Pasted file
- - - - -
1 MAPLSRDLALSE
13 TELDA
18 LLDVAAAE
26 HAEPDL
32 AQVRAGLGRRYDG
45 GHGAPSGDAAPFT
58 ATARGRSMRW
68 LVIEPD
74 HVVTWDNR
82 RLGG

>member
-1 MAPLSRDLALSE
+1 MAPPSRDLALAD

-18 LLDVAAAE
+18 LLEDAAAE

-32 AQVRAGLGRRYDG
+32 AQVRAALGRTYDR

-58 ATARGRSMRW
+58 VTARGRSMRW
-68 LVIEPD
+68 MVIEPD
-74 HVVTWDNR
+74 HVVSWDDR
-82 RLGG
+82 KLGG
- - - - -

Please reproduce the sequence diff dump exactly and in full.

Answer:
1 MAPLSRDLALSE
13 TELDA
18 LLDVAAAE
26 HAEPDL
32 AQVRAGLGRRYDG
45 GHGAPSGDAAPFT
58 ATARGRSMRW
68 LVIEPD
74 HVVTWDNR
82 RLGG

>member
-1 MAPLSRDLALSE
+1 MAPPSRDLALAD

-18 LLDVAAAE
+18 LLEDAAAE

-32 AQVRAGLGRRYDG
+32 AQVRAALGRTYDR

-58 ATARGRSMRW
+58 VTARGRSMRW
-68 LVIEPD
+68 MVIEPD
-74 HVVTWDNR
+74 HVVSWDDR
-82 RLGG
+82 KLGG